WHO praises Bahrain’s handling of COVID-19 pandemic

WHO praises Bahrain’s handling of COVID-19 pandemic
Bahrain detected its first case of the virus on Feb. 24, 2020, and caseloads have remained relatively low during the pandemic, with only short-lived surges as a result of the delta and omicron variants. (AFP)
Short Url
Updated 07 July 2022

WHO praises Bahrain’s handling of COVID-19 pandemic

WHO praises Bahrain’s handling of COVID-19 pandemic
  • National task force, 24-hour war room, and multilingual media campaign was key, says health body
  • Free testing and vaccines kept virus at bay

RIYADH: Bahrain’s successful response to the COVID-19 pandemic was built on active collaboration between various sectors in the Gulf state, according to a new WHO report.

The document titled “Bahrain COVID-19 Case Studies,” highlights the country’s wide-ranging efforts to get the health crisis under control and identifies lessons learned from that response.

The world health body credits strategic partnerships between public and private entities for the positive response.

Bahrain detected its first case of the virus on Feb. 24, 2020, and caseloads have remained relatively low during the pandemic, with only short-lived surges as a result of the delta and omicron variants. The country has lost 1,495 people to the disease since the start of the pandemic, according to the information organization Our World in Data.

The study was presented by Ahmed Al-Mandhari, the health organization’s head for the eastern Mediterranean region.

“I would like to acknowledge the resilience of the health system in Bahrain throughout the pandemic, and its continued provision of essential health services for all, under a framework of accessibility, acceptability, availability, and quality,” Al-Mandhari said.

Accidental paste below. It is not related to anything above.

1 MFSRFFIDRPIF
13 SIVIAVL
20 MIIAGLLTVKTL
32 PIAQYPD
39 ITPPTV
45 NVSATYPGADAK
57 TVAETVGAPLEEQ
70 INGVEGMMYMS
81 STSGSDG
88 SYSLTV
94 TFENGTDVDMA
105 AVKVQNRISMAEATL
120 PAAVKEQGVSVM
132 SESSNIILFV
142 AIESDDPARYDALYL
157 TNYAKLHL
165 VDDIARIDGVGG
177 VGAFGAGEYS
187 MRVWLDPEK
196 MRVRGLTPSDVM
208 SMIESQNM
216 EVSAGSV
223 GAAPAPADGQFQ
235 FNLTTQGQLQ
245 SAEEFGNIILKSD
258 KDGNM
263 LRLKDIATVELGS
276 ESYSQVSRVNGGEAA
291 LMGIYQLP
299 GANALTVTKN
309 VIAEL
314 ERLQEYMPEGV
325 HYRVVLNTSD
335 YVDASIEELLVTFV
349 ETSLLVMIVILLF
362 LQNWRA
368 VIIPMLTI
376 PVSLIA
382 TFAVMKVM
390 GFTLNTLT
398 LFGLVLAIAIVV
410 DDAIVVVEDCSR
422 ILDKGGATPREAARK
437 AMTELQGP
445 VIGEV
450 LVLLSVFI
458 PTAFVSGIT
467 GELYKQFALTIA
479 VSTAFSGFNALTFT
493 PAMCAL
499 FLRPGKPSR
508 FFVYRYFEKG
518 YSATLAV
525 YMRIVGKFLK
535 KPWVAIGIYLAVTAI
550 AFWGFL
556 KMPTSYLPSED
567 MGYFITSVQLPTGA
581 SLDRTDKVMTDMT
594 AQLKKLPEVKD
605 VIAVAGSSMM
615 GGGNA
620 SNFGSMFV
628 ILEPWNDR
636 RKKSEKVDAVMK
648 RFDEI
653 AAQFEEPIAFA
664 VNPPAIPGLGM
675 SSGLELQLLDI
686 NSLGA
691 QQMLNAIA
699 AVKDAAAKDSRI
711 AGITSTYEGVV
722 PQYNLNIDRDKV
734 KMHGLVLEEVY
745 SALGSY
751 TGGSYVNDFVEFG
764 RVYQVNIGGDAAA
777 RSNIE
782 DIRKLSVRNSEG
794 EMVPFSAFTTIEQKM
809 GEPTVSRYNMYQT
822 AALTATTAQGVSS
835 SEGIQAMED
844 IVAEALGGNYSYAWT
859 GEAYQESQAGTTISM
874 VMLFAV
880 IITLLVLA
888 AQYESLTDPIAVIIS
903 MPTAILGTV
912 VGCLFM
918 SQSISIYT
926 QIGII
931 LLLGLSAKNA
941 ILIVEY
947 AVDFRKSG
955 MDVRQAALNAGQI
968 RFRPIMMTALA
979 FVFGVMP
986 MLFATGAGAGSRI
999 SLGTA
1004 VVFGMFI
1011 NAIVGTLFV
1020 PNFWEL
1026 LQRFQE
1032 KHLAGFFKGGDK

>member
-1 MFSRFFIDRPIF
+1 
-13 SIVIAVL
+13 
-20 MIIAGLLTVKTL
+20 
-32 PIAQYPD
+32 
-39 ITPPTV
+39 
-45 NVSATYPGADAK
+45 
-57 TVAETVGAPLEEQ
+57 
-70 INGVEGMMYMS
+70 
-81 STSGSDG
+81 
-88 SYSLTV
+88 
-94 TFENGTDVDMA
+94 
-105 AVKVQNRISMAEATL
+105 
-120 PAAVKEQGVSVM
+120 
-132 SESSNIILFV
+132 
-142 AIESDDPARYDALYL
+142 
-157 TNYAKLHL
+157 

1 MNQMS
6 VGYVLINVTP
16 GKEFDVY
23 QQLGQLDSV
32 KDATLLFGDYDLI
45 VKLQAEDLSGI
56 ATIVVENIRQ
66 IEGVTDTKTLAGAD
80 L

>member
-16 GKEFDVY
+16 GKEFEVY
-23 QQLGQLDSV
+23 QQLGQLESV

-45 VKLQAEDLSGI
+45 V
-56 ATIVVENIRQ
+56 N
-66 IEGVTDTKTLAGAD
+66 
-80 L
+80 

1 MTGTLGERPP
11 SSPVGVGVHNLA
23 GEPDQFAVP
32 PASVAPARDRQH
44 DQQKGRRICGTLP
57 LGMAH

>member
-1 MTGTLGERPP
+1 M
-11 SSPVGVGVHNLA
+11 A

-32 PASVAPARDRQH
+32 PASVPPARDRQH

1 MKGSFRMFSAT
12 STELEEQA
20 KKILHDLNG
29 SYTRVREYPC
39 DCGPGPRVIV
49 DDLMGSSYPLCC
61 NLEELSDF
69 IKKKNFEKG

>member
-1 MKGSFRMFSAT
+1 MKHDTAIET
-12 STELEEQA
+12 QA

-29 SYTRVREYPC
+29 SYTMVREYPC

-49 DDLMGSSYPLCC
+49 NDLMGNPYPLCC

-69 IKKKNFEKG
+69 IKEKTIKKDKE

Opinion

This section contains relevant reference points, placed in (Opinion field)

“This new report provides us with a valuable reminder: Together we can face health emergencies, and together we can build back stronger,” he said in a joint press conference with Jaleela S. Jawad Hasan, the health minister, on Tuesday.

Hasan outlined some of the strategies that had helped to keep the virus in check on the small island kingdom of 1.7 million people.

Even before the first case appeared, Hasan said, Bahrain established a national task force coupled with a round-the-clock war room, featuring representatives from various sectors. A multilingual public media campaign to spread awareness was also introduced.

The report stated that by using its existing health infrastructure, the kingdom “capitalized on and scaled up its existing resources and displayed a level of preparedness and synergy of efforts from both the top down and the bottom up.”